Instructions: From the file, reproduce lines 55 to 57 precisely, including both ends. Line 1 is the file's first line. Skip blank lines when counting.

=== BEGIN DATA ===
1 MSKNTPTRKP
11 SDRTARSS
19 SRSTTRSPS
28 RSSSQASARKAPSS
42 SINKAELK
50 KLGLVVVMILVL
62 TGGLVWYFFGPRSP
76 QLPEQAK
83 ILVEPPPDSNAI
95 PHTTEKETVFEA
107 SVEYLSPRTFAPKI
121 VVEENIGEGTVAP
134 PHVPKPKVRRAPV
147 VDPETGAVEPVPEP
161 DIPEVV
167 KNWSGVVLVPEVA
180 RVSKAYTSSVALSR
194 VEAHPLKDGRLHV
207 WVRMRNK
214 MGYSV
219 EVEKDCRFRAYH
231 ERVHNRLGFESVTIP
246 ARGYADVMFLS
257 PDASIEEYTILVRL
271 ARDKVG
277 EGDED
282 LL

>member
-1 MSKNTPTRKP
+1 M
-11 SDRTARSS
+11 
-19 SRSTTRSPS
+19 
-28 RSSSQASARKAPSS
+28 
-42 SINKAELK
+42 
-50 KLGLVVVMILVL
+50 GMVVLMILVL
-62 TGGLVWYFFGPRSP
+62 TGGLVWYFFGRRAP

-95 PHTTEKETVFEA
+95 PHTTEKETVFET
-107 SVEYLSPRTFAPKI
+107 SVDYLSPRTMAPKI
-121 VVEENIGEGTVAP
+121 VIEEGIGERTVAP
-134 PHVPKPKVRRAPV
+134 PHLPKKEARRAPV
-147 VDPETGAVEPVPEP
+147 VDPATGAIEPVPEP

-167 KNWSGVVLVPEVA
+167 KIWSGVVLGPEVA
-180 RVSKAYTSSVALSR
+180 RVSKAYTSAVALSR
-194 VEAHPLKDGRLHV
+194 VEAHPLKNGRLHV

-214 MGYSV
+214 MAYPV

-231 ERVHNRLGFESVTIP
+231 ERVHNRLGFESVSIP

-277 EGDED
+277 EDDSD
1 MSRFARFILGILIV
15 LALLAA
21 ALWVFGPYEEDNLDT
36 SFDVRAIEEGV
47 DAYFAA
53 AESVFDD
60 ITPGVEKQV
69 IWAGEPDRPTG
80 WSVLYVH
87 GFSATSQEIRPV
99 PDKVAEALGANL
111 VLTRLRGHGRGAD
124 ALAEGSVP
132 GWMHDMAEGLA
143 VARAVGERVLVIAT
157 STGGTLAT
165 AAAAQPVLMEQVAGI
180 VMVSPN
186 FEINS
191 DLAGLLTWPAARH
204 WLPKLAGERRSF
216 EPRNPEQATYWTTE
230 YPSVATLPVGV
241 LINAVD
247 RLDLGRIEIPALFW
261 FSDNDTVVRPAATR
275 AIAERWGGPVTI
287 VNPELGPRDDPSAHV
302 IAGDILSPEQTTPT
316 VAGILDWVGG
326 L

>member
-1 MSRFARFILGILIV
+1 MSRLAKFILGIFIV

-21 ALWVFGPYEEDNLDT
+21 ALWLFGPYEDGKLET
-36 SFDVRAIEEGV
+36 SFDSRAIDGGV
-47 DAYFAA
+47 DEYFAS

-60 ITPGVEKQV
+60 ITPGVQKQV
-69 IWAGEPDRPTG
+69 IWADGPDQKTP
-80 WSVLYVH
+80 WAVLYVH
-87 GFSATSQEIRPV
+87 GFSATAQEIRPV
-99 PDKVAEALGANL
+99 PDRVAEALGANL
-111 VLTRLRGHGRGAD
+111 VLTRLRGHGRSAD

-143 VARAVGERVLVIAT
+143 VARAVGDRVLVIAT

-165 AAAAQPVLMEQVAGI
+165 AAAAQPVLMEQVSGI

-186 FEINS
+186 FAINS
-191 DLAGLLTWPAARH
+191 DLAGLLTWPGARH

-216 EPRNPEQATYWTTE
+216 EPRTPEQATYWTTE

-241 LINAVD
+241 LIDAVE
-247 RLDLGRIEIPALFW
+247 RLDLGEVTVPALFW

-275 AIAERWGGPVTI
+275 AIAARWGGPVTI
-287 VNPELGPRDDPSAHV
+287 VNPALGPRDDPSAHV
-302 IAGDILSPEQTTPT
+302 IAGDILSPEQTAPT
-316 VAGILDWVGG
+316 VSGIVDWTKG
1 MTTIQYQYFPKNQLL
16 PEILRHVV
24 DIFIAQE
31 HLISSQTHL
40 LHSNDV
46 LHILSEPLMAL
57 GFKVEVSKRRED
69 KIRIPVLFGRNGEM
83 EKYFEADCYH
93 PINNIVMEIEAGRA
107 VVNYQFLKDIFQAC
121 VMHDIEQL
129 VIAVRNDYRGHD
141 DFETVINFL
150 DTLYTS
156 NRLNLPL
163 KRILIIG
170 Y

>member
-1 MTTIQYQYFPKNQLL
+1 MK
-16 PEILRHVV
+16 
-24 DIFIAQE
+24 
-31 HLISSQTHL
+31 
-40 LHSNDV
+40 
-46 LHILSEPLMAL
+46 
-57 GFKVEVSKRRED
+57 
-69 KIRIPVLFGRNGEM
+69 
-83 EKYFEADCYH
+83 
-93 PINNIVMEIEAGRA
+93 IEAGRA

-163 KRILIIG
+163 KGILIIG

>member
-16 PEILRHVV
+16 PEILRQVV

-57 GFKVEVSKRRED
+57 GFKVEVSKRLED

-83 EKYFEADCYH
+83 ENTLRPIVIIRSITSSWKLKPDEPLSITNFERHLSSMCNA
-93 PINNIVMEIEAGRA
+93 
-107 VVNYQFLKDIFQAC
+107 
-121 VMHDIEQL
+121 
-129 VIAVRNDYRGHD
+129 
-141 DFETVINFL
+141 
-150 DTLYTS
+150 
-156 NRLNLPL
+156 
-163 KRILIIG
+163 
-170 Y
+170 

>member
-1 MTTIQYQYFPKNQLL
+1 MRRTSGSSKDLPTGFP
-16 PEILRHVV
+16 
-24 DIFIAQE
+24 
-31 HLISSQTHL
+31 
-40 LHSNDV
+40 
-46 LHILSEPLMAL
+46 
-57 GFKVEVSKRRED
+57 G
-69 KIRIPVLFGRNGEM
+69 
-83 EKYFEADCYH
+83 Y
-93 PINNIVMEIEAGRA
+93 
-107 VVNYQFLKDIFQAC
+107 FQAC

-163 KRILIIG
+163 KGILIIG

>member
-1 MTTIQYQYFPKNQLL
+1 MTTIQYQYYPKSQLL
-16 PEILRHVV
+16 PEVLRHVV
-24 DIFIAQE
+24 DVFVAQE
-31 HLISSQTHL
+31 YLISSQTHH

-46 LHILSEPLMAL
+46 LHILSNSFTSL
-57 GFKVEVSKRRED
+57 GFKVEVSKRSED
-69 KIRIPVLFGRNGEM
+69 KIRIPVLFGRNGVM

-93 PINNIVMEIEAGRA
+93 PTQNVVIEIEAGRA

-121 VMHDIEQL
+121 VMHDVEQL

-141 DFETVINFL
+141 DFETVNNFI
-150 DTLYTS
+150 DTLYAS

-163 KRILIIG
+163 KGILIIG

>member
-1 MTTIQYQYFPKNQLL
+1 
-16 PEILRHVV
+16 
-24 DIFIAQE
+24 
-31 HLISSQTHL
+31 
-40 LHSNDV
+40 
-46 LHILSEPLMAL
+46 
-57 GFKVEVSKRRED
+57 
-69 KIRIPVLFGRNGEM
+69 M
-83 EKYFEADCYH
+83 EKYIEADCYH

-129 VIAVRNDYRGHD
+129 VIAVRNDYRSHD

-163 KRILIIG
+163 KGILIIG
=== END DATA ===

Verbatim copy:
-180 RVSKAYTSSVALSR
+180 RVSKAYTSAVALSR
-194 VEAHPLKDGRLHV